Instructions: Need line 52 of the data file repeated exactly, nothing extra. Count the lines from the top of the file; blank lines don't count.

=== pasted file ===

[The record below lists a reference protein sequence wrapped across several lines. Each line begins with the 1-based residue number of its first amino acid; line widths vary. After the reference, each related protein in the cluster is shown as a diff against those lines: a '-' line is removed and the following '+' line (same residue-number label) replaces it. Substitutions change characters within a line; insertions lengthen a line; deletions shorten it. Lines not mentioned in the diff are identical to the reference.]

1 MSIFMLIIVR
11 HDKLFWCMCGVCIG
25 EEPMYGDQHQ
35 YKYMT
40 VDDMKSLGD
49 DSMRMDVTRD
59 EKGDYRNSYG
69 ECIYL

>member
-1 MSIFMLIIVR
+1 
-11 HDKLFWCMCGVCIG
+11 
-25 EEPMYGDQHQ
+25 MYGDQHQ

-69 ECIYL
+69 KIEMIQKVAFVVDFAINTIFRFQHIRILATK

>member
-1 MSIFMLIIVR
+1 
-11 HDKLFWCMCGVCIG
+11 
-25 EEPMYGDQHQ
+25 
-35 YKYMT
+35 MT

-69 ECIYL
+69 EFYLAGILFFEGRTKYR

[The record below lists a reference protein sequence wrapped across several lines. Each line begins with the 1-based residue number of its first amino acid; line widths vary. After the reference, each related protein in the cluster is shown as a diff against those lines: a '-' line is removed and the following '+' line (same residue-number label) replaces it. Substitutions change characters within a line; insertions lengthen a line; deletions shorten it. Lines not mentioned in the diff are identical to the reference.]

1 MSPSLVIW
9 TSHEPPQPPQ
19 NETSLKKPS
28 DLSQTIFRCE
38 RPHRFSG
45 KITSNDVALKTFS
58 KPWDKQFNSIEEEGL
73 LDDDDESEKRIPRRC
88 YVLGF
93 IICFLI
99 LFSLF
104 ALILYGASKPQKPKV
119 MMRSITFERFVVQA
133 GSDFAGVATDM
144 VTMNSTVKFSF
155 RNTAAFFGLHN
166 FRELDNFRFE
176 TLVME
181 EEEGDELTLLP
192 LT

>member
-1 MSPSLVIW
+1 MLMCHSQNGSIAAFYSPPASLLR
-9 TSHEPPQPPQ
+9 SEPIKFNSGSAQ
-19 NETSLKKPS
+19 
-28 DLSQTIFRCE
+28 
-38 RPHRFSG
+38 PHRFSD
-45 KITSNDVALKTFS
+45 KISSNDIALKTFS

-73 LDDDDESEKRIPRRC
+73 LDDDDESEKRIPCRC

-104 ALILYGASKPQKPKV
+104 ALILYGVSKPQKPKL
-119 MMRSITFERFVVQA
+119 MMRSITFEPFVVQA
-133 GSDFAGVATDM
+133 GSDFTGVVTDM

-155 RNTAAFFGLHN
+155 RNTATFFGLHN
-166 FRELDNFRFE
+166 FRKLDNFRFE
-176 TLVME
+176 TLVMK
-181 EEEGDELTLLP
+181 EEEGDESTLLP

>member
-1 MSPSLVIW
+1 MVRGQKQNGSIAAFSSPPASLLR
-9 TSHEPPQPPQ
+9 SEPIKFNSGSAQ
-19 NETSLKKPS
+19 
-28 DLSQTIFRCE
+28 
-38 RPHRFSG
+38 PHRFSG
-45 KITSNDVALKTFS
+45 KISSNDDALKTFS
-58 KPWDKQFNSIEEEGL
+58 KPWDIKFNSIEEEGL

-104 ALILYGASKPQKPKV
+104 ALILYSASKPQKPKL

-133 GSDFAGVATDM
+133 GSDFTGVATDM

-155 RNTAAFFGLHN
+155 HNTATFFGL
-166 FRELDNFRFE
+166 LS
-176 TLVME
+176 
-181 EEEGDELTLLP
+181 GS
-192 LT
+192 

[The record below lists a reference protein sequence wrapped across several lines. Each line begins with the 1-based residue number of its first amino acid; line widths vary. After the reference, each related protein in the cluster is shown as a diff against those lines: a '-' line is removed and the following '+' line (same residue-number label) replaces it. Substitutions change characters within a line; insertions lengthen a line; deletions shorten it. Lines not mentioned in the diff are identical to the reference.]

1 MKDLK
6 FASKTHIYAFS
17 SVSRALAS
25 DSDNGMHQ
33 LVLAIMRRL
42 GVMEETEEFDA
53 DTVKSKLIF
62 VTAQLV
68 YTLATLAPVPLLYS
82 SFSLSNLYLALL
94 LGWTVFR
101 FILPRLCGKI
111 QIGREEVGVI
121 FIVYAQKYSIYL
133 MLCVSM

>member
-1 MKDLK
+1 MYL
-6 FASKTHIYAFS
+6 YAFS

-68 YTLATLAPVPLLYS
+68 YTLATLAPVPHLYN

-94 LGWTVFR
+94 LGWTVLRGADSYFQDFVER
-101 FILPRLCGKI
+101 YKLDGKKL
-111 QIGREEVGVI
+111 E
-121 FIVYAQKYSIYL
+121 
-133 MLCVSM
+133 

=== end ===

-1 MSPSLVIW